“Woodstock on Film and on the Stage” is complete

After three months of painting, a mural highlighting Woodstock’s arts and entertainment heritage is complete.

Woodstock designer Michael Stanard, right, introduces muralist Mark J. Adamany. Independent Photo by Ken Farver

“Woodstock on Film and on the Stage,” a 118-foot mural running along a pedway on Main Street, was officially unveiled during a ribbon-cutting ceremony Oct. 6. It features celebrated figures, real and imaginary, from Woodstock’s entertainment scene: Orson Welles, “Groundhog Day” characters, Chester Gould and more.

“With all the rain after the start [of painting], I never thought this day would come,” said Rockford artist Mark J. Adamany, who began painting the mural in late June and spent a total of 61 days working on the project. He said he used about two dozen gallons of paint to complete it.

Conceived by former City Councilman RB Thompson and designed by Woodstock graphic designer Michael Stanard of One Zero Charlie, the project was funded with private donations and a grant from the McHenry County Community Foundation.

“I think it’s wonderful,” said Willis Johnson, president of Classic Cinemas. His company made a donation for the mural, which sits adjacent to Classic Cinemas Woodstock Theatre, 209 Main St. “It just improves it. It was unexpected, but RB had the idea and the wall was there.”

Dozens of people attended the ribbon-cutting, which was temporarily moved indoors due to rain. Eileen Schilling traveled from Rockford for the event. She knew Adamany as a boy, having been his Sunday school teacher.

Mark J. Adamany works on the final stages of the mural Sept. 27. Independent Photo by Ken Farver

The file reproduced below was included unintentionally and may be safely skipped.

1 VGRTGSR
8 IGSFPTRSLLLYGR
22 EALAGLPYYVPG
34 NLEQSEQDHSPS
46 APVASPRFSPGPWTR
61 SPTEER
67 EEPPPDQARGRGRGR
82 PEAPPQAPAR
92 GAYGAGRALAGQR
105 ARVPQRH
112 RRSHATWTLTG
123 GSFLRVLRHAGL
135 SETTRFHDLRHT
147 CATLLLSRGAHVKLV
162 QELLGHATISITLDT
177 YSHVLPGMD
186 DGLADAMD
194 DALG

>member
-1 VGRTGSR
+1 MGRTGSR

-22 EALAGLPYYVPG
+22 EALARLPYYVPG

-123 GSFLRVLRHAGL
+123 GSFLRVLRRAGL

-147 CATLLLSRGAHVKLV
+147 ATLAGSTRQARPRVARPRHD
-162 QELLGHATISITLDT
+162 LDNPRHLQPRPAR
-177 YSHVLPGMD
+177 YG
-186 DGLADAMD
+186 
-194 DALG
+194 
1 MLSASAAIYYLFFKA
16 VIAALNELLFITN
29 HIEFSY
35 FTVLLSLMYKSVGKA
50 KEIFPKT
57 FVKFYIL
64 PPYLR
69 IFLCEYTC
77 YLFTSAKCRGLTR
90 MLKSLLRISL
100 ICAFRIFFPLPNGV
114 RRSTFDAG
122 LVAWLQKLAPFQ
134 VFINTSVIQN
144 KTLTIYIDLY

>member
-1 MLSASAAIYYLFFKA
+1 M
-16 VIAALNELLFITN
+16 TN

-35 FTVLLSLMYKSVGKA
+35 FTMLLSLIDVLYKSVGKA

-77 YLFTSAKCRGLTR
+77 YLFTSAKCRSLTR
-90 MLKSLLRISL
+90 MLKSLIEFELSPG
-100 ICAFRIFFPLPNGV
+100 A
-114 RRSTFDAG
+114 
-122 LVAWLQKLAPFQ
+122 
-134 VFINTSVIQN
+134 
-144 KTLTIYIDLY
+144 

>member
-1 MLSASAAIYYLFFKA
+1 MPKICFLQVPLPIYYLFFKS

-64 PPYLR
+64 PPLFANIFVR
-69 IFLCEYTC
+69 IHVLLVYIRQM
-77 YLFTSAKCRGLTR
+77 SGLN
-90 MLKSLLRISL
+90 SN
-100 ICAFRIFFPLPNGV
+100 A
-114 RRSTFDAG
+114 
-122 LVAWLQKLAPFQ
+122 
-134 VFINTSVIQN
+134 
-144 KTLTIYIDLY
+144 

“I could see the creativity in him in Sunday school class,” she said.

Terry Willcockson said about 100 people and businesses donated to the project, which also includes a sculpture garden. Willcockson was part of the committee that organized the effort, along with Sue Stelford, Tina Hill, John Puzzo and Stanard.

Thompson said he had long hoped for a mural to cover the once-blank exterior wall on Main Street, which is part of a privately owned building. The city of Woodstock owns the adjacent pedway.

“It just wouldn’t work as a nice introduction to Woodstock,” Thompson said. “… So I said, ‘That’s a mural waiting to happen.’”

When the project was brought to the City Council last year, city officials supported the concept but said it would need to be privately funded. Willcockson said donors contributed more than $70,000, and the city went on to pay for the installation of an archway at the Main Street entrance to the pedway.

While the mural is complete, the sculpture garden is still a work in progress. A 600-pound wooden carving of a groundhog, created by Marengo’s Michael Bihlmaier, already is on site, but a sculpture of famed director Orson Welles, who graduated from Woodstock’s former Todd School for Boys, has yet to be installed. The sculpture by Bobby Joe Scribner of Woodstock needs to be bronzed before it can be put on display. Organizers are hoping to raise another $6,000 to $8,000 to cover that expense.

Adamany told the crowd at the ribbon-cutting ceremony that he’s worked on many pieces in his career, but said, “None, not any, have had the impact that this one did.”


The mural is adjacent to Classic Cinemas Woodstock Theatre, 209 Main St. Independent Photo by Whitney Rupp

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